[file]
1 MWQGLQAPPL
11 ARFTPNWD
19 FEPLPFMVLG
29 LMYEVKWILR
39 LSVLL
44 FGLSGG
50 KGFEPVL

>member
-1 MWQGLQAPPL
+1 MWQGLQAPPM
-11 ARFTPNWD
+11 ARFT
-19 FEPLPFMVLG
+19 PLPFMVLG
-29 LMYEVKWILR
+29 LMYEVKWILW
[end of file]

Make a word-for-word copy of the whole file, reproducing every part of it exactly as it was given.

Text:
1 MWQGLQAPPL
11 ARFTPNWD
19 FEPLPFMVLG
29 LMYEVKWILR
39 LSVLL
44 FGLSGG
50 KGFEPVL

>member
-1 MWQGLQAPPL
+1 MWQGLQAPPM
-11 ARFTPNWD
+11 ARFT
-19 FEPLPFMVLG
+19 PLPFMVLG
-29 LMYEVKWILR
+29 LMYEVKWILW